Marshall Hargrave: Oil appears to have risen from a near-term bottom, with West Texas Intermediate (WTI) grade trading right at $43 a barrel in mid-March. Since then, a number of catalysts have been pushing the commodity higher.
First is the fact that oil drilling rigs are being taken down at a rate that’s faster than ever. This has helped cut supply to some degree. There’s also the fact that geopolitical risk in the Middle East have rekindled fears of production disruptions.
The crash in oil prices, although punishing for producers, has actually forced companies to become more efficient. The slowdown in drilling activity can be seen as as a positive, giving companies time (or in some cases forcing them) to improve productivity.
With all this, since mid-March, WTI crude is now up over 35%. This rebound is pulling many of the oil explorer stocks higher. This includes WPX Energy (NYSE: WPX) and Range Resources (NYSE: RRC), both up 35% since oil bottomed out.
However, not all the major oil producers have enjoyed the same rebound. Here are three oil stocks that could be enticing at current levels:
Oil Laggard No. 1: Cenovus Energy (NYSE: CVE)
Shares are up just 3% since WTI bottomed, but Cenovus also a major player in the sometimes misunderstood Canadian oil sands. Its assets are long-lived, meaning production doesn’t plateau for many decades, which is unlike most shale assets.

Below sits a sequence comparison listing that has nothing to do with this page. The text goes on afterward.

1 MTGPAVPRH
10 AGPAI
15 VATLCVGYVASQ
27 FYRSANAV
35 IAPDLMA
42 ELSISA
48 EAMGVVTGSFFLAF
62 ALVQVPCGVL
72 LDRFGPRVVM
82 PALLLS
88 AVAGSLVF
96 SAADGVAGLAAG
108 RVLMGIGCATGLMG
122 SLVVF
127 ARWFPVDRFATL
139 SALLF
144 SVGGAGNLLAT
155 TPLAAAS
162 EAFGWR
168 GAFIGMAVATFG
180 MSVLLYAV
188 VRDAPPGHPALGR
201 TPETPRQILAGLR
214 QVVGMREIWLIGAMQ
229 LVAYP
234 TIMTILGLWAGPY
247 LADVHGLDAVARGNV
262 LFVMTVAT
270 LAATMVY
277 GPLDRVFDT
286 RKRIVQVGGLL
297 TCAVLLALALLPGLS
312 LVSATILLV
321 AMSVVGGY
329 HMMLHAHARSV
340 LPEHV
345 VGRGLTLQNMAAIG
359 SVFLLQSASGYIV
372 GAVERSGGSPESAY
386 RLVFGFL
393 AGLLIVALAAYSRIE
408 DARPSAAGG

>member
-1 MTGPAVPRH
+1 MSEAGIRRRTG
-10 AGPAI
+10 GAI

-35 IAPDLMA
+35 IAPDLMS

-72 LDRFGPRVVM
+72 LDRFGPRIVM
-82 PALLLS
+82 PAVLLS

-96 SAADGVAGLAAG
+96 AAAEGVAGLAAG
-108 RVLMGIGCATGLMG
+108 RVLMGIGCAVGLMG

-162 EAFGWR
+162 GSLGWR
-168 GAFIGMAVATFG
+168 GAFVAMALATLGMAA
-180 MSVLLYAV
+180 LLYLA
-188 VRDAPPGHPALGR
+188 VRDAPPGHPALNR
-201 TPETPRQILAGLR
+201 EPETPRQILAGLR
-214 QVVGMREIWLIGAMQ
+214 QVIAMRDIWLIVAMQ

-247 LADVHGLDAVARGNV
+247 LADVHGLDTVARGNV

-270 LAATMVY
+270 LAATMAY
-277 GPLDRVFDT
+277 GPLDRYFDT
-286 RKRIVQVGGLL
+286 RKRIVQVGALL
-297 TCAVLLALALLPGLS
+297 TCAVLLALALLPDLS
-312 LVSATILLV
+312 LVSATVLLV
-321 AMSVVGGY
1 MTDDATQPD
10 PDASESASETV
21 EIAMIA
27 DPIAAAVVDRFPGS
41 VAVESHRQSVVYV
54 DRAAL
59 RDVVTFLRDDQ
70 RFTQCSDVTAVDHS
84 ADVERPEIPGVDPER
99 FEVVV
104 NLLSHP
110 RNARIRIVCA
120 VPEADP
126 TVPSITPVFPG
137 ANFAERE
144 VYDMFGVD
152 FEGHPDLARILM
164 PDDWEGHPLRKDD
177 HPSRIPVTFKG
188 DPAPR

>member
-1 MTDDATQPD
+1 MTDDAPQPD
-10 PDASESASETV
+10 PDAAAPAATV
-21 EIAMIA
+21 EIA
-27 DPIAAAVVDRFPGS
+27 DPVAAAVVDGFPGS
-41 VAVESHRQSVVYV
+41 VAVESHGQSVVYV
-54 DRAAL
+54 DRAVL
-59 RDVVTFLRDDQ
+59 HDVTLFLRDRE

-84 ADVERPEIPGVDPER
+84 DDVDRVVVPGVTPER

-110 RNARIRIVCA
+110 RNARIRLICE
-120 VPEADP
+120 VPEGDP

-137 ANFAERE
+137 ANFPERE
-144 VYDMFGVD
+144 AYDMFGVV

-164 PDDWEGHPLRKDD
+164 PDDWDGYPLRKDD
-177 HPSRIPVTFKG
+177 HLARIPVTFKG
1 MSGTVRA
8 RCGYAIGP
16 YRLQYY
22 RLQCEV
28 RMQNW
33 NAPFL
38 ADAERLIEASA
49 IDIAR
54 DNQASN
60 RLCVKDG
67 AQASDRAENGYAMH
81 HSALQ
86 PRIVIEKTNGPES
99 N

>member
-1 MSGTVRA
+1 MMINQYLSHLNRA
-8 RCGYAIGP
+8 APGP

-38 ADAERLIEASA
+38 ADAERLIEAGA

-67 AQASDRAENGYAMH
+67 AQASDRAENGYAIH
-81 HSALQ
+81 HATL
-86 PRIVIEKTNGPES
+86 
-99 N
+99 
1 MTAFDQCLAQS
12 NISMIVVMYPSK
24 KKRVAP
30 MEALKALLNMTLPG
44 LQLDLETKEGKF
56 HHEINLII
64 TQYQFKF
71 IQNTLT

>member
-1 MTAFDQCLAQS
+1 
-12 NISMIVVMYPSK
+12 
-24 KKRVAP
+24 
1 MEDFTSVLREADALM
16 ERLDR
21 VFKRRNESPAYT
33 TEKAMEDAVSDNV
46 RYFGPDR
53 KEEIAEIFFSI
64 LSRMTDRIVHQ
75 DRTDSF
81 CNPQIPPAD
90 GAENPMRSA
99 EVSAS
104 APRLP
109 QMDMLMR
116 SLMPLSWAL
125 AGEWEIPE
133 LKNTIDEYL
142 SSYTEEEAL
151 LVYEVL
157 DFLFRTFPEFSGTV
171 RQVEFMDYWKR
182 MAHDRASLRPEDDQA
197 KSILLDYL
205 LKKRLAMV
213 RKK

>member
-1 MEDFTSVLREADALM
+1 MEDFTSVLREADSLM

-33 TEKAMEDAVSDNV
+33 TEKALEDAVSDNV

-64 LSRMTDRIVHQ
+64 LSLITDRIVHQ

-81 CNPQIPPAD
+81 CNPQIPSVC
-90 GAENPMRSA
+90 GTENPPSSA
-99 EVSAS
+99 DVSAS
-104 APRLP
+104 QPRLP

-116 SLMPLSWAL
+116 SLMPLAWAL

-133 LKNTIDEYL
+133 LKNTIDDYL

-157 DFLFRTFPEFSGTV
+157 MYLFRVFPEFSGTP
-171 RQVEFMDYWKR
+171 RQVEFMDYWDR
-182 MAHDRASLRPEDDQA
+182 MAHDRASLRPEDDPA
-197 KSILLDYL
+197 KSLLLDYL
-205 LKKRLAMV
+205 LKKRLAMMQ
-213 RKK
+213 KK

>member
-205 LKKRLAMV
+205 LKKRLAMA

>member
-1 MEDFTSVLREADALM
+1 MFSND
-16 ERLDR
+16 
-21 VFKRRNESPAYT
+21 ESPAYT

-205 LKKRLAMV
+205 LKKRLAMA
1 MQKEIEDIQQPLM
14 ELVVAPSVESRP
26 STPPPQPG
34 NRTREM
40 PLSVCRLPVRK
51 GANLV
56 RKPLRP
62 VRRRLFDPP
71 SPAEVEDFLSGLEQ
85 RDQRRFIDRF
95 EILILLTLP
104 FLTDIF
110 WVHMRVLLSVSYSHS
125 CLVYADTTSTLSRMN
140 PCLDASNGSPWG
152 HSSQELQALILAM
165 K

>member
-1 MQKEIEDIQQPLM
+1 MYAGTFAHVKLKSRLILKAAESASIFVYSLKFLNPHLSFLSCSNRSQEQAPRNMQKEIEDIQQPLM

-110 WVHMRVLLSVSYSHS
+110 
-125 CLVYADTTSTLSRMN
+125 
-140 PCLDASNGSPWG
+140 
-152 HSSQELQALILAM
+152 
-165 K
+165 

The beauty of enhanced oil recovery, which is what Cenovus specializes in, is that these operations are very cost-competitive. Basically, gravity does a lot of the work in the low-steam-assisted gravity-drainage process.
Cenovus also has strong ties to the downstream market, with a near-decade-old joint venture with Phillips 66 that helps keep margins relatively high. Let’s not forget its 5%-plus dividend yield either.
Oil Laggard No. 2: Concho Resources (NYSE: CXO)
Shares are up 9% since mid-March, but this is still a disappointment for one of the lowest-risk explorers in the market. It has a solid oil and natural gas mix, with a cost structure that’s lower than many oil exploration companies. Its recent focus has been on the prolific Permian Basin.
Concho’s various positions in multiple plays within the Permian also put Concho as a potential buyout target, where buyers are turning their focus to the major shale players. What’s more is that Concho has a large inventory of low-risk drilling locations that makes growing production relatively easy for the next several years.
Concho is one of the few players that’s actually upped its 2015 outlook, including production and costs. This oil producer expects to grow production by around 20% this year, all while lowering capital spending year-over-year.